Sermon Notes, Third Sunday After Epiphany

INTRODUCTION God is unseen, John says (v. 12). How then can the world know Him? John places the burden of showing God on us: The world knows the God who is love through the love we have for one another. THE TEXT “No one has seen God at any time. If we love one another, God abides in us, and . . . . Continue Reading »

Exhortation, Second Sunday After Epiphany

Love is blind, we like to say. John says the opposite. John teaches that we need to test and discern and judge the spirits and prophets. Discernment means keeping your eyes open. Discernment means not believing everything that you hear, not jumping on every bandwagon that passes through town, not . . . . Continue Reading »

Ex cathedra

When Frederick the Elector of Saxony protected Luther from church and imperial authorities, it was not as a personal friend but to protect the rights of the university faculty to exercise censorship in religious matters. The Reformation thus planted the seeds for the exaltation of the university . . . . Continue Reading »

Feminism’s prehistory

In France, women have played a prominent political role through their involvement with the salons. To rise in society, one needed to please the women who served as guardians of the salons; and to rise politically one needed to rise in society. England, by contrast, was a nation of men’s . . . . Continue Reading »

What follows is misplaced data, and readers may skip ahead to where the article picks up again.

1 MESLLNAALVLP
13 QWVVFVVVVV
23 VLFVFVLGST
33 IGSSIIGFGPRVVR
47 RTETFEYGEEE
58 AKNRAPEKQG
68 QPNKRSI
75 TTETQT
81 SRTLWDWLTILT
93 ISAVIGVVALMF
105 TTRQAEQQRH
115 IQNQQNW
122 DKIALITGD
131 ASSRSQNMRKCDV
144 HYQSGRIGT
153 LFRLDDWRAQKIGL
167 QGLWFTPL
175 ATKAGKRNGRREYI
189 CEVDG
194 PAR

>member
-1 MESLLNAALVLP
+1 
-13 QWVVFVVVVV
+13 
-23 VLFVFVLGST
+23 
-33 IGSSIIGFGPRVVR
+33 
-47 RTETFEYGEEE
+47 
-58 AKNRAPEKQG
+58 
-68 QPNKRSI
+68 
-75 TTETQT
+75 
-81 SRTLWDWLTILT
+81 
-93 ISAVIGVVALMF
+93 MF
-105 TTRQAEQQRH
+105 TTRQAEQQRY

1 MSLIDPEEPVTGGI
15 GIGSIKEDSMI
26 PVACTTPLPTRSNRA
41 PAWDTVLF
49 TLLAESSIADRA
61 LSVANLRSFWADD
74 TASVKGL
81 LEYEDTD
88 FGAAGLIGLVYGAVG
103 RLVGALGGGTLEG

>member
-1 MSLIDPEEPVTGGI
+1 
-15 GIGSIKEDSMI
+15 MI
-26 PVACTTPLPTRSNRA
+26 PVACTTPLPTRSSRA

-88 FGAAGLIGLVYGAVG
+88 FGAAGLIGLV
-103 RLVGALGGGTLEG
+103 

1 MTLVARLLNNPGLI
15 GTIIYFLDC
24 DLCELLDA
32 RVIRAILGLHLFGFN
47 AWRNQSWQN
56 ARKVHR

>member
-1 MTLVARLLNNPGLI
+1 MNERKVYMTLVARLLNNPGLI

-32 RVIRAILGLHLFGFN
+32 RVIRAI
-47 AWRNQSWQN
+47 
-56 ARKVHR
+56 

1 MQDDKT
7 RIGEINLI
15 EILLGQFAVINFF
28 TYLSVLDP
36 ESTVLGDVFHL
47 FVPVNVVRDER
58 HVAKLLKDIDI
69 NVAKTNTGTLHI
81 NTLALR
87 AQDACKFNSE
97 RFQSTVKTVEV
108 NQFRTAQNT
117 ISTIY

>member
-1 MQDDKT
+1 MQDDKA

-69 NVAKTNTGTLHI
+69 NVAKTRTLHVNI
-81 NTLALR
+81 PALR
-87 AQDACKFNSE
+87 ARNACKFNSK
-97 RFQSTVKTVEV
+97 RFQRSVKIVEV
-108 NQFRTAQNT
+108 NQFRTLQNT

Chiastic history

Hobbes called it a “circular motion of the sovereign power,” but what he actually described in summarizing the Revolutionary-Restoration sequence was a chiasm: “it moved from King Charles I to the Long Parliament; from thence to the Rump; from the Rump to Oliver Cromwell; and . . . . Continue Reading »

Anonymous MPs

The House of Commons, Rosenstock-Huessy argues, is a body, not a collection of individual units. MPs do not have, as US Representatives and Senators do, individual desks; there is only one table in Commons. And up to the time that Rosenstock-Huessy was writing, MPs were never addressed by name in . . . . Continue Reading »

Restorations and Rebellions

Cromwell and his co-belligerents claimed to be aiming for the restoration of English liberties; they did not consider themselves rebels. Yet, in much English historiography, the Puritan Revolution goes down as the “Great Rebellion,” the term “restoration” having been snagged . . . . Continue Reading »

Old England

Rosenstock-Huessy points out the contrast between French and English attitudes toward “old” things. Quoting on Boutmy, he says, “’ Ancien regime or ‘old France’ is objectionable in France; ‘Old England’ is a eulogy.” He adds, “To have a . . . . Continue Reading »